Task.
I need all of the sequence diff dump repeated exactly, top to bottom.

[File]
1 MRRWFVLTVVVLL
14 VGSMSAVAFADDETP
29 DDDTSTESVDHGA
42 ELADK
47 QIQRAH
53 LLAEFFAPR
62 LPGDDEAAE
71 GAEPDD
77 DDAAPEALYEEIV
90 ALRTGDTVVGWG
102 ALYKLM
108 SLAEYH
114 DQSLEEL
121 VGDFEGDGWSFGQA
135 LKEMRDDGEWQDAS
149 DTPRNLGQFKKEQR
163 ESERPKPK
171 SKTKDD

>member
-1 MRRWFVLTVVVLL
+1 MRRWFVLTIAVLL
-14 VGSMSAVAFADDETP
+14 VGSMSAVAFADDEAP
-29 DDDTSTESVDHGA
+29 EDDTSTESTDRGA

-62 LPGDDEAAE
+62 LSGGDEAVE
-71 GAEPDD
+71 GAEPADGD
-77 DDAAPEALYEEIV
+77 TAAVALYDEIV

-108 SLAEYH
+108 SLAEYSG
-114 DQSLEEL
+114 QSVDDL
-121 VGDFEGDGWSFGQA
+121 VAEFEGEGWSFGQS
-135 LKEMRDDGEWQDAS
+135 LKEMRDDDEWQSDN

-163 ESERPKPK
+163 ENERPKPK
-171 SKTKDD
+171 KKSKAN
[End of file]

1 MRRWFVLTVVVLL
14 VGSMSAVAFADDETP
29 DDDTSTESVDHGA
42 ELADK
47 QIQRAH
53 LLAEFFAPR
62 LPGDDEAAE
71 GAEPDD
77 DDAAPEALYEEIV
90 ALRTGDTVVGWG
102 ALYKLM
108 SLAEYH
114 DQSLEEL
121 VGDFEGDGWSFGQA
135 LKEMRDDGEWQDAS
149 DTPRNLGQFKKEQR
163 ESERPKPK
171 SKTKDD

>member
-1 MRRWFVLTVVVLL
+1 MRRWFVLTIAVLL
-14 VGSMSAVAFADDETP
+14 VGSMSAVAFADDEAP
-29 DDDTSTESVDHGA
+29 EDDTSTESTDRGA

-62 LPGDDEAAE
+62 LSGGDEAVE
-71 GAEPDD
+71 GAEPADGD
-77 DDAAPEALYEEIV
+77 TAAVALYDEIV

-108 SLAEYH
+108 SLAEYSG
-114 DQSLEEL
+114 QSVDDL
-121 VGDFEGDGWSFGQA
+121 VAEFEGEGWSFGQS
-135 LKEMRDDGEWQDAS
+135 LKEMRDDDEWQSDN

-163 ESERPKPK
+163 ENERPKPK
-171 SKTKDD
+171 KKSKAN